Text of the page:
Aloha, Coconut Flour

Coconut flour is a staple in my pantry and takes a starring role in many of my baked goods! People generally use coconut flour because they are allergic to wheat or gluten, are sensitive to carbohydrates, or follow a grain-free or nut-free diet. As you might imagine, baking with it requires getting to understand it, because it is not a perfect replacement for traditional flours.

That’s why it’s all the more rewarding to become a master of the cocos nucifera flour. And once you do, you won’t be able to believe how much fun it is to bake with! It is precisely because of the qualities that make it difficult to use at first that make it intriguing, rewarding, and satisfying later.

Just as wheat flour comes from the milling and hulling of those amber waves of grain, coconut flour does not come to be without a process. Coconut flour is actually the byproduct of coconut milk. After the meat of the coconut has been scraped out and the liquid milk has been pressed and squeezed out, the coconut is baked at a low temperature to dry it out to a flour-y powder.

Did you know that coconut flour was developed to combat malnutrition? It makes sense. This “flour-y powder” is high in fiber (constituting more than half of its carbohydrate count), those precious fatty acids that are so, so good for us—think lauric acid and MCFAs. These nutrient qualities contribute to coconut flour’s ability to moderate normal levels of blood sugar, improve digestive health, and rev up the metabolism.  And though coconut flour lacks gluten, gliadin, and avenin, proteins that contribute to the excellent binding and baking properties in other flours (yet have been shown to be problematic in some people…), coconut flour is relatively high in other proteins. A total of 19% coconut flour calories come from protein.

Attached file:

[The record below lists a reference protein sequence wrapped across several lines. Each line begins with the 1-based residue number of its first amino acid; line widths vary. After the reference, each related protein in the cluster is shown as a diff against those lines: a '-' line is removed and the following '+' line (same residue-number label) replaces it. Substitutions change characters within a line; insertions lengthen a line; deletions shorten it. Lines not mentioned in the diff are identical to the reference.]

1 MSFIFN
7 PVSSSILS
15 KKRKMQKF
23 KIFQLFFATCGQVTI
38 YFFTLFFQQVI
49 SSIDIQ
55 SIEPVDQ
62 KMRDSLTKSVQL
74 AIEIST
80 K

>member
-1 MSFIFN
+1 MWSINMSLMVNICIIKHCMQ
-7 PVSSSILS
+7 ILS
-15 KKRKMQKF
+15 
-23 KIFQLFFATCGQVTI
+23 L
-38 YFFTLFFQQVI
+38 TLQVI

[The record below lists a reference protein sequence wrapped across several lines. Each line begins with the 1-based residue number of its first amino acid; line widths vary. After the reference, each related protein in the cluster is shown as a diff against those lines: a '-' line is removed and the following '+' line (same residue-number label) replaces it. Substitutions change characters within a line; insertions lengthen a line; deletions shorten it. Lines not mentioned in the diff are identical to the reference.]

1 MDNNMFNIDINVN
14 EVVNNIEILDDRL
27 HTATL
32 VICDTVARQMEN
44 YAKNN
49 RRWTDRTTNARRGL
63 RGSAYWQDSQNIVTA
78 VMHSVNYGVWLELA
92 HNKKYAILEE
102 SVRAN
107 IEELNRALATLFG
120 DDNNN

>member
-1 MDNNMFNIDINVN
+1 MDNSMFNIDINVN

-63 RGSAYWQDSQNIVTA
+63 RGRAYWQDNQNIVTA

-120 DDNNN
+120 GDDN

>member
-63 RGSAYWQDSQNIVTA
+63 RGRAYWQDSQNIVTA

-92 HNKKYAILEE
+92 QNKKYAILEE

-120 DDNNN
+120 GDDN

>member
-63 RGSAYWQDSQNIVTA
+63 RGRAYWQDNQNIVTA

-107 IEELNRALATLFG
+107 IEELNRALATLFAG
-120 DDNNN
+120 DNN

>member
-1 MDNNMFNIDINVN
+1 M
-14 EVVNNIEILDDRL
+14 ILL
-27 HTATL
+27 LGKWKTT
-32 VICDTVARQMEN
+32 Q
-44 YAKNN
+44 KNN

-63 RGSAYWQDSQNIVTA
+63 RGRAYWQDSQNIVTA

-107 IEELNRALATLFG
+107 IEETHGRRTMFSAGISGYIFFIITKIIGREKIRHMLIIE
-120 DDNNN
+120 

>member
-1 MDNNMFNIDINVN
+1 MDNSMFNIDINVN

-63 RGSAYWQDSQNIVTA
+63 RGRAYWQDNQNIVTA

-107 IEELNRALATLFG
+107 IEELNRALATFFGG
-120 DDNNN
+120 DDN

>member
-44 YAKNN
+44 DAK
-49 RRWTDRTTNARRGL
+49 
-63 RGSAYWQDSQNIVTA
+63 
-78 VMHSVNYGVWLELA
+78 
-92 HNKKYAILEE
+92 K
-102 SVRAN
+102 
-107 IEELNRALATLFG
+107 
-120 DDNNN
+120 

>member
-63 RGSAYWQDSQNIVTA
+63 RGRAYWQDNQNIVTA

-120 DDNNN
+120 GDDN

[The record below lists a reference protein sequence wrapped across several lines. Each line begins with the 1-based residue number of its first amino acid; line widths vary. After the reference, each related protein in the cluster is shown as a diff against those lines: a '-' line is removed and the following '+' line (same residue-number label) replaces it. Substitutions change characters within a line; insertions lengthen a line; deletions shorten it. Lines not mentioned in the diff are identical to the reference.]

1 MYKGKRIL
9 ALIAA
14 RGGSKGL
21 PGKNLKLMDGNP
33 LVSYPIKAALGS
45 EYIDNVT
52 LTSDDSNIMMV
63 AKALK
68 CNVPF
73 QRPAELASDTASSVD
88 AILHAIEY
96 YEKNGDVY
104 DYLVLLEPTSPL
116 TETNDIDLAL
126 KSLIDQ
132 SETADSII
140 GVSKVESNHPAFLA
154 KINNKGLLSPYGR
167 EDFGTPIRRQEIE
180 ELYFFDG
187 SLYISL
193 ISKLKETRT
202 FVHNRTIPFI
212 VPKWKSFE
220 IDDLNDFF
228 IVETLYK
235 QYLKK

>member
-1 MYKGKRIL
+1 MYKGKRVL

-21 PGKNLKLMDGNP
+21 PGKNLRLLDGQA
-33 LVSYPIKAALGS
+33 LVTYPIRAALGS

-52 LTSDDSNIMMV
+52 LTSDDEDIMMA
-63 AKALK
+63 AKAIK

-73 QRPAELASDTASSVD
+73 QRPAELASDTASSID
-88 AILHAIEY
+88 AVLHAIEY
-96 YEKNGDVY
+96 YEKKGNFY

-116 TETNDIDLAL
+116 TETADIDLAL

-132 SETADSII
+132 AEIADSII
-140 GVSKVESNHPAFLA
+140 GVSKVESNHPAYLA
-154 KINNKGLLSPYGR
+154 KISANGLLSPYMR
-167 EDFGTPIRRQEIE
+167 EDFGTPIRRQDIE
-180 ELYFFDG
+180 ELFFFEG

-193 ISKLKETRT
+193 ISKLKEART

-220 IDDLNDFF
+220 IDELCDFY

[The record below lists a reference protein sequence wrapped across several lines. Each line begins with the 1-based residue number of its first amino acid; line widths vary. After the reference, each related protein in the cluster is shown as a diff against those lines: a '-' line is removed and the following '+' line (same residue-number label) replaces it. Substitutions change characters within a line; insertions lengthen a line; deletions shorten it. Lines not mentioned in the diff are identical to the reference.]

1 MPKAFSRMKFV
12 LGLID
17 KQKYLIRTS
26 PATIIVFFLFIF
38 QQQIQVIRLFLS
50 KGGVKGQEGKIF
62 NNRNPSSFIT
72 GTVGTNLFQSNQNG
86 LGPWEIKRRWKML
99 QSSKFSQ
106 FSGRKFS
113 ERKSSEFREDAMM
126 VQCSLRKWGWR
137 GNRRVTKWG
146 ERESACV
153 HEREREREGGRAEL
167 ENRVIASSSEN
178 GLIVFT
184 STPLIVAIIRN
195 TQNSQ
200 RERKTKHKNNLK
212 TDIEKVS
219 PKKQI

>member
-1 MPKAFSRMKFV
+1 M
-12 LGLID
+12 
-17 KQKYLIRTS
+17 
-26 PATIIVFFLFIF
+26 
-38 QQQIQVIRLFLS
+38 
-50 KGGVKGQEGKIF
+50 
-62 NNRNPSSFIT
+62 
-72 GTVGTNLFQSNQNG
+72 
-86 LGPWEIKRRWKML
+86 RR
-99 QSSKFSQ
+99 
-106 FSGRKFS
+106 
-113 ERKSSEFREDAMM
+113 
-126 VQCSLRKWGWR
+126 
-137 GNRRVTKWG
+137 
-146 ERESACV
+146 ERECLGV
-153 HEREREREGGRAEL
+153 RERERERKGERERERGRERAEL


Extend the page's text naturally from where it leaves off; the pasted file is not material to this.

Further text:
Alright, so it’s a nutritional powerhouse… but how does it taste? Surely, it must taste like cardboard if it is THIS good for you? Well, I can say that if used incorrectly, you may be unhappy with the taste of a baked good. This is why it’s crucial to follow pre-made recipes while beginning to experiment with the flour, or introducing it in small amounts at a time, perhaps substituting a third of the original recipe’s flour with it (and adding more liquid).

Let’s start with its general properties. It can be used in sweet or savory baked goods. It imparts a natural, subtle sweetness and its flavor profile contains traces of a coconut flavor. Coconut flour is prone to clumping, which is why many recipes recommend that it is sifted before using, but you can just as easily take a fork and break up any problematic chunks. Like a sponge, coconut flour absorbs quite a bit of liquid. This is why most coconut flour recipes use more liquid than a traditional one. As a general rule of thumb, you might find the best results using an equal ratio of liquid to flour (1:1). And because coconut flour does not contain gluten, extra eggs are usually required to help the binding process.

So, what sorts of recipes can it be used in?

Savory Recipes…

Coconut Flour Flatbread (Low Carb/Paleo/Vegan/Low Calorie/Easy)

  • As a healthy breading for fish, chicken, or tofu!
    • I like to combine 2 tablespoons of coconut flour, 1 tablespoon of another flour (such as oat flour), and a tablespoon of crushed nuts or seeds (sesame, sunflower seed, almond, etc.) for a delicious and nutty ‘breading’. It’s also great as a bread crumb replacement in meat balls.
  • Coconut flour tortillas and wraps –

Coconut Flour Tortillas

In Sweet Recipes:

Healthy No Bake Applesauce Brownies with just THREE ingredients- So delicious, quick, low in fat and easy, it will be your go-to snack or treat recipe! {vegan, gluten-free, paleo}

And… to be fair, I found this goldmine of a post – which has many, many, MANY more coconut flour recipes for you to try! Click here.

So, has this post inspired you to get in the kitchen and try your hand at baking with this curious baking ingredient? If you do try out a recipe, let me know!

  1. Coconut flour = my love! It’s my favorite flour of them all–I generally use them to thicken my pancakes and my pastries!!

    Liked by 1 person

    • Ah yes! Coconut flour pancakes are the best, so fluffy.


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